Dizzee RascalIt all started when I learnt to use Cube Base at school. I tried to get in the back room where the computers were before and after school and they used to use a studio down the road in Poplar. I’d go there sometimes and invite emcees I knew from outside who were on pirate radio and tell them to come to school and we’d make songs in the studio.
Then I started going on any pirate radio I could and I had turn tables indoors and I used to buy records off DJ Target from Roll Deep and one day he gave me all of his records.
When the time came time for me to take it seriously and make my own songs I’d go and cut dubs in Holloway, but because I weren’t no-one I had to give my dub plates to the DJs. I had to get money by doing bits and bobs and pay £35-£45 to get it cut and then give it away. That used to hurt boy.

Making moves
I had to pay £20 to go on pirate radio and I was doing raves all over the place. I started doing the under 18 raves around London and then went to the Midlands and then headed further up North to Leeds, Manchester and Liverpool.

When I started selling records on White Label that took it to another level. I was doing instrumentals and I was taking them around the shops in the back of my boot and selling them. Eventually it got to a level where we could take it to the distributors ourselves. Luckily I was at such a young age that I learnt a lot early. So I was doing that and getting money for it and then I got my record deal.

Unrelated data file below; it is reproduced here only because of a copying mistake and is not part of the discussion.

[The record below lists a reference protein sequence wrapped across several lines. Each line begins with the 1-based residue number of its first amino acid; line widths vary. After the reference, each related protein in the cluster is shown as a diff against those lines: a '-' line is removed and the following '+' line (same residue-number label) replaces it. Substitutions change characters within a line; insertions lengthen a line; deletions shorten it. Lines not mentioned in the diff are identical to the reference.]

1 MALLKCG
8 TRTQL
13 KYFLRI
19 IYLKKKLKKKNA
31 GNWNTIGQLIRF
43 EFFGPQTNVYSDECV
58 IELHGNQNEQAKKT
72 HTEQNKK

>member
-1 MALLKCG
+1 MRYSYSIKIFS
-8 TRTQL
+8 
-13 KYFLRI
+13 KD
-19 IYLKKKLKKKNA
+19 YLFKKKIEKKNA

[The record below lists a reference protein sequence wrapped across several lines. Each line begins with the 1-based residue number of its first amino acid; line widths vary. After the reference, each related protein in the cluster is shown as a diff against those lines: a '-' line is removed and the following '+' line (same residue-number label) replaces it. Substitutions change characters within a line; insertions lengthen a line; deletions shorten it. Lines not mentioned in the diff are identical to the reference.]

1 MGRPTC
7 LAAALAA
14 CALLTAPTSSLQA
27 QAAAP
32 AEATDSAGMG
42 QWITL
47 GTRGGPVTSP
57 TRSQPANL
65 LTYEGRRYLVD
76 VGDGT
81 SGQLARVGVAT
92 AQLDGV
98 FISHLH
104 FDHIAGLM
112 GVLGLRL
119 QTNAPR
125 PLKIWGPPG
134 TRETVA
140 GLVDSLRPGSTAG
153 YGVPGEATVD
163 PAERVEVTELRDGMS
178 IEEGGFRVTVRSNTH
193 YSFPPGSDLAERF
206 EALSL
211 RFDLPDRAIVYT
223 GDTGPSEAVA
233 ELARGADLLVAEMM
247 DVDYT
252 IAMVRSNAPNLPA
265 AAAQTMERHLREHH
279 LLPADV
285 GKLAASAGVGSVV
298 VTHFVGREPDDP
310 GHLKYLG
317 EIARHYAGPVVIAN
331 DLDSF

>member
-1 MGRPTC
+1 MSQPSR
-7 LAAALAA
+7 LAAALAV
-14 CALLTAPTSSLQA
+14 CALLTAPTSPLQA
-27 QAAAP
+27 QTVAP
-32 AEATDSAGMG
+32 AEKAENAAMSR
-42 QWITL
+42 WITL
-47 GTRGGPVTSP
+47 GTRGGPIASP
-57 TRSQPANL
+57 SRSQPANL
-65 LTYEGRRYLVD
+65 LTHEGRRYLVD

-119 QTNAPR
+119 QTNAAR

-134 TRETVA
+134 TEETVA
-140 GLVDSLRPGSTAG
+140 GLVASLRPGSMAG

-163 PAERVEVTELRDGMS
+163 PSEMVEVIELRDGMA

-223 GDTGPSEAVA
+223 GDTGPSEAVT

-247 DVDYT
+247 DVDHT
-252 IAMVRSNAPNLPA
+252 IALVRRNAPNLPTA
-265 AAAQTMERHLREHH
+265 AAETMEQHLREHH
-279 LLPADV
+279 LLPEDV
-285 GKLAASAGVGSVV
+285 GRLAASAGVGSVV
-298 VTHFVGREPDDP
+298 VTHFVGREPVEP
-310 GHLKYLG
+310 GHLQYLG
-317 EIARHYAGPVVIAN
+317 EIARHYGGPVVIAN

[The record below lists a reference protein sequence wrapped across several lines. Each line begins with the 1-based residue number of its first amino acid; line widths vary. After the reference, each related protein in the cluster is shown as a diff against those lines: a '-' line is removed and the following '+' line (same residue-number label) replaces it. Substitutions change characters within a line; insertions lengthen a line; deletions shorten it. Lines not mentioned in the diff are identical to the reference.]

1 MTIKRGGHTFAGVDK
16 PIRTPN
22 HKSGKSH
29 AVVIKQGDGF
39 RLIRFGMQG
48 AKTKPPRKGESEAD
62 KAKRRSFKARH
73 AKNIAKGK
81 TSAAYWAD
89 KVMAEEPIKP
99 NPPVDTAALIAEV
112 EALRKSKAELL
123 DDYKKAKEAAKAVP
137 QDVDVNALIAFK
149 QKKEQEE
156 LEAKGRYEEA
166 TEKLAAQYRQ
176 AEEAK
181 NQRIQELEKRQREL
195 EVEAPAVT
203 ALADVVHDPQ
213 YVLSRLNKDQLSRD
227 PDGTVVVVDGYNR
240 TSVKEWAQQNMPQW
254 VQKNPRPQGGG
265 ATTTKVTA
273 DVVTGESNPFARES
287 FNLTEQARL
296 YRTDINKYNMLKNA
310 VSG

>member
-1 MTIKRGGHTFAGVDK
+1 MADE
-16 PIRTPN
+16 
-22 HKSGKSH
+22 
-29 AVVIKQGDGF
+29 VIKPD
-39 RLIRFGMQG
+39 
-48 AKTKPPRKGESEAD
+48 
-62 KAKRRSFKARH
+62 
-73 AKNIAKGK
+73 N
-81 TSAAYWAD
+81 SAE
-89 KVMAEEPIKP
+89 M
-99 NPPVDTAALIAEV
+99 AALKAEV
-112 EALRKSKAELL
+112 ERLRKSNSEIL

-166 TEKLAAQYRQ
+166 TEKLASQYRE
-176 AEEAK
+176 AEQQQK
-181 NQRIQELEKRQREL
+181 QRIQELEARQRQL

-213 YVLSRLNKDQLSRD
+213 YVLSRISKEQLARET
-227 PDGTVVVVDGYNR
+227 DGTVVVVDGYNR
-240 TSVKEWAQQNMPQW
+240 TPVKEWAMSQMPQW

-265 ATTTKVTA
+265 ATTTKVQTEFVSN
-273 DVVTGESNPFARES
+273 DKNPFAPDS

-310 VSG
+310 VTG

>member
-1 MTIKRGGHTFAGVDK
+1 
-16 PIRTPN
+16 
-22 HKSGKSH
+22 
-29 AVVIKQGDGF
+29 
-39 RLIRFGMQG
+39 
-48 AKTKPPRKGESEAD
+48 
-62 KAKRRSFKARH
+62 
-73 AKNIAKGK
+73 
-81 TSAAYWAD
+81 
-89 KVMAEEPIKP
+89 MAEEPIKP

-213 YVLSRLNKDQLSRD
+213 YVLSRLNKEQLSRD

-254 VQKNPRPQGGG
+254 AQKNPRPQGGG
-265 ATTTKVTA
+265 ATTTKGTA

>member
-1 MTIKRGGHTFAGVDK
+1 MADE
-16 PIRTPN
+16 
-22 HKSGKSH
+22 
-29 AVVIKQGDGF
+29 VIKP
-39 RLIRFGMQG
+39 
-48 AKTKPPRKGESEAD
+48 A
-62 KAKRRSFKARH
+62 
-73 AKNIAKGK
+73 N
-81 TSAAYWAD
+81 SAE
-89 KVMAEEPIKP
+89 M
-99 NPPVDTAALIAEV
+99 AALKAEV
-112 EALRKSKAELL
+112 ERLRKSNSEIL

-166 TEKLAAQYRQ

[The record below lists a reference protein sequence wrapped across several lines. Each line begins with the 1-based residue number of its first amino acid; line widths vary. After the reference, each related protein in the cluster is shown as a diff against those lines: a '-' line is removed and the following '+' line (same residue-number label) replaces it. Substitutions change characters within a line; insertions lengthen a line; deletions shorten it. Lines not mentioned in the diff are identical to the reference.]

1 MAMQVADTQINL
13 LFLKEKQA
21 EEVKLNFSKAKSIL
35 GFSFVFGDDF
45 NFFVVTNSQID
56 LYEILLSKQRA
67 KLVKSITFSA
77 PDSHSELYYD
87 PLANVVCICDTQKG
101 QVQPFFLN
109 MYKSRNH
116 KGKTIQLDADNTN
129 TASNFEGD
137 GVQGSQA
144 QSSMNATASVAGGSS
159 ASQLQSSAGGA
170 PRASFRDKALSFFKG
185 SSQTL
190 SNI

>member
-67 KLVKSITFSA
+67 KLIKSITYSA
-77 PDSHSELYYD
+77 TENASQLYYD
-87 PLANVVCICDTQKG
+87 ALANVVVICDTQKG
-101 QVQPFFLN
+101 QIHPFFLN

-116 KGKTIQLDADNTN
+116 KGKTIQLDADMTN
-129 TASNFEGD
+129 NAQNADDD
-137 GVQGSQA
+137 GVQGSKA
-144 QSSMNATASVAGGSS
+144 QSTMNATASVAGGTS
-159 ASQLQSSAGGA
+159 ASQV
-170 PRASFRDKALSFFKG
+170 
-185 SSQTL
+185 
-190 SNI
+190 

When I first got my record deal it was mad. I had loads of late nights when I made the first
album. I was up in the studio smoking loads of weed and trying to keep out of trouble. ‘Cos by this time I’d finished school and I’d dropped out of college so I was floating about.

The worst part was doing promo and having to do eleven interviews in one go and then travel. At first I found it all so tedious. You get asked the same questions over and over again. It sounds like a minor but when you’ve got to repeat yourself and keep your composure and treat every interview likes it’s the first. It’s hard when you just want to go out and play. You have to have discipline. But doing promo has been one of the things that has helped my success. People need to know that you’re reliable. No matter what you hear about me you’ll always hear that I’m a hard worker. I put in the work and I don’t mess about. Reputation amounts to a lot.

Back to the future

The next plan for me is that I’m going to be touring Australia and New Zealand and working on my record label Dirtee Stank. I have the Newham Generals signed to it so I’ll be releasing something with them. I’m recording stuff in the studio so I might even release an album.

Last year all three of my albums went Gold and it signified the end of my record deal so now it’s a whole new phase.I completed the deal and I weren’t dropped. I done more then I was expected to do and made a bit of history.

I may not always have Top 10 hits but when you come to my shows you see how my music affects people. People hold me up as a cultural icon. If you want to be in my position work hard, follow your heart, use your brain and open your eyes.

Words by Annika Allen, Pictures by Daniel Palmer


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